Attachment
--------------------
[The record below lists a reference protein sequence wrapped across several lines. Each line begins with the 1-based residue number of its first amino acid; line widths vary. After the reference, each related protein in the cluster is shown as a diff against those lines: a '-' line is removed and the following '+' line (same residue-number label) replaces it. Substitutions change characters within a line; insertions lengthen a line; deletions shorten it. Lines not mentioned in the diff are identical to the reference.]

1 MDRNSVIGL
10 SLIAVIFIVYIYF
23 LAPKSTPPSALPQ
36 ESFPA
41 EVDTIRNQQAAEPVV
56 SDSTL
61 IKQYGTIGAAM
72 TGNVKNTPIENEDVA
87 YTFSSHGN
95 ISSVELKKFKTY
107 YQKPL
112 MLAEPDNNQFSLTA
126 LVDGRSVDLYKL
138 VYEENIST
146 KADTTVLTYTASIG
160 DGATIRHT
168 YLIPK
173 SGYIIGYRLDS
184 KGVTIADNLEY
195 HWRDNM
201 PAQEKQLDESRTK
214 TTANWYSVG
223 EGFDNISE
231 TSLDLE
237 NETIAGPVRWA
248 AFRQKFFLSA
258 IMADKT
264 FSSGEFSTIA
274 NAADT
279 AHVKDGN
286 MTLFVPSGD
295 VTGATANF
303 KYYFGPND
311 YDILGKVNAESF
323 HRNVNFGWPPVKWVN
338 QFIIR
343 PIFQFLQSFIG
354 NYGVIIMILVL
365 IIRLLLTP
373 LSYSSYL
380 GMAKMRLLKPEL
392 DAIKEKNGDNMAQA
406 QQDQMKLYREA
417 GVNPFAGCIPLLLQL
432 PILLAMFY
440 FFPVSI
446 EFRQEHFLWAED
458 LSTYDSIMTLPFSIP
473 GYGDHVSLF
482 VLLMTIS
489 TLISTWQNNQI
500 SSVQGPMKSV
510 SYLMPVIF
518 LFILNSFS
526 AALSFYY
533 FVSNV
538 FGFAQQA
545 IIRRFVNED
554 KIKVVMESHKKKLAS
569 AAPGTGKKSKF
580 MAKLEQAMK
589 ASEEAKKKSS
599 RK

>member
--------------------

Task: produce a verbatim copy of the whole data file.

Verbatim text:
[The record below lists a reference protein sequence wrapped across several lines. Each line begins with the 1-based residue number of its first amino acid; line widths vary. After the reference, each related protein in the cluster is shown as a diff against those lines: a '-' line is removed and the following '+' line (same residue-number label) replaces it. Substitutions change characters within a line; insertions lengthen a line; deletions shorten it. Lines not mentioned in the diff are identical to the reference.]

1 MDRNSVIGL
10 SLIAVIFIVYIYF
23 LAPKSTPPSALPQ
36 ESFPA
41 EVDTIRNQQAAEPVV
56 SDSTL
61 IKQYGTIGAAM
72 TGNVKNTPIENEDVA
87 YTFSSHGN
95 ISSVELKKFKTY
107 YQKPL
112 MLAEPDNNQFSLTA
126 LVDGRSVDLYKL
138 VYEENIST
146 KADTTVLTYTASIG
160 DGATIRHT
168 YLIPK
173 SGYIIGYRLDS
184 KGVTIADNLEY
195 HWRDNM
201 PAQEKQLDESRTK
214 TTANWYSVG
223 EGFDNISE
231 TSLDLE
237 NETIAGPVRWA
248 AFRQKFFLSA
258 IMADKT
264 FSSGEFSTIA
274 NAADT
279 AHVKDGN
286 MTLFVPSGD
295 VTGATANF
303 KYYFGPND
311 YDILGKVNAESF
323 HRNVNFGWPPVKWVN
338 QFIIR
343 PIFQFLQSFIG
354 NYGVIIMILVL
365 IIRLLLTP
373 LSYSSYL
380 GMAKMRLLKPEL
392 DAIKEKNGDNMAQA
406 QQDQMKLYREA
417 GVNPFAGCIPLLLQL
432 PILLAMFY
440 FFPVSI
446 EFRQEHFLWAED
458 LSTYDSIMTLPFSIP
473 GYGDHVSLF
482 VLLMTIS
489 TLISTWQNNQI
500 SSVQGPMKSV
510 SYLMPVIF
518 LFILNSFS
526 AALSFYY
533 FVSNV
538 FGFAQQA
545 IIRRFVNED
554 KIKVVMESHKKKLAS
569 AAPGTGKKSKF
580 MAKLEQAMK
589 ASEEAKKKSS
599 RK

>member